We therefore decided to take the evidence of a representative number of refugees: We had at our disposal the letters written to the Military Governor’s office and those to the Rehabilitation Commission by refugees before we were appointed. We also received several letters as a result of our appeal to the public. Out of these total of over 25,000 letters we selected a representative few based on the geographical location to ensure that as wide an area of the North as possible was covered, and invited these few to give evidence.

In order to ensure that the information supplied by those who we could not call to give evidence was authentic, we accepted only the evidence submitted on the form (ATR.4), see Appendix D - copy at end of this chapter.

Finally an approach was made to one of the Refugee Associations through its President Mr. F. B. E. Mbanaso for a compilation of the property holdings of its members in Northern Nigeria with a request that all claims be cross-checked among their membership to prevent inflated claims. The returns regarding loss of property which were submitted either through the medium of ATR.4 (3,965 returns) or through the Refugee Association (3,295) were carefully cross-checked and it was ascertained that no more than 5,000 householders responded to our call. We were not surprised at the overall returns. Firstly because we were anxious to commence taking evidence and allowed only one month for the forms to be completed, sworn and returned, we could not in any case have handled more than a few thousand forms. Secondly we were prepared to face the disinclination of refugees to fill forms.

They had filled forms at their Divisional Offices and at the offices of the Rehabilitation Commission in Enugu. This filling of forms in no way alleviated their suffering or provided any remedy for their wrongs, so that one may well appreciate their unwillingness to fill other forms which promised no relief for their misfortune. There is still another category in the Divisional areas who had moved into open towns to seek their livelihood. To the pushful Easterner there is no stagnation in life; and the fact that they had, in their flight, lost all their possessions should not imply that they should return to their villages and wait for manna to fall from Heaven before they can feed their families and pay school fees for their children. Their misfortune is the result of their mistaken belief that when in 1914 Lord Lugard brought about the amalgamation of what was then Northern Nigeria and the Colony and Protectorate of Southern Nigeria he thereby brought about a fusion of the people into one amalgam which they regarded as one Nigeria. From their mistake they have learnt a bitter lesson.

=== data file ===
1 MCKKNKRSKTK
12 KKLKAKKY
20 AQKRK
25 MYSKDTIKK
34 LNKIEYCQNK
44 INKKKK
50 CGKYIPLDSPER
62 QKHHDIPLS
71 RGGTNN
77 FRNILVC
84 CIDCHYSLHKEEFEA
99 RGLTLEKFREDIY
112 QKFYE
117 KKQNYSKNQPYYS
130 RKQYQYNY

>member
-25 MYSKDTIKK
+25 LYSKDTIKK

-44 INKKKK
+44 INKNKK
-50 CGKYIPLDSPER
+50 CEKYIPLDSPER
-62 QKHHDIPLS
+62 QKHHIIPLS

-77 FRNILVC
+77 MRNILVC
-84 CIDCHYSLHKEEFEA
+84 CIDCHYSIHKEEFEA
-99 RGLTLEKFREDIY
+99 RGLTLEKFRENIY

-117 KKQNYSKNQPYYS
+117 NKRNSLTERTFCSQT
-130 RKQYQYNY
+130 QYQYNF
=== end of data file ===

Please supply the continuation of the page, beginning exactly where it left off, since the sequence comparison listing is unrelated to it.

There is one aspect of property about which much emphasis was not laid in evidence before us; that is to say, the produce trade in Northern Nigeria. It is a notorious fact (see the evidence of Emejulu witness No. 93) that in the produce trade in Nigeria as a whole, traders, even the foreign companies have to give the farmers huge advances of money before the produce is ready for harvesting. No one can guess the value of such advances which are now lost to those Eastern Nigeria traders who had made them.

A remarkable feature is that the really wealthy among Eastern Nigerians who had property in Northern Nigeria in particular have not come forward to testify as to their losses. We assume that they have resigned themselves to their fate.

As mentioned earlier we deliberately decided to confine ourselves to a representative number of refugees in respect of property losses. Of the 5,000, many of whom are householders covered by the exercise, the total of losses was £9,023,518 or an average of £1,804 per householder. See the summaries at the end of this chapter.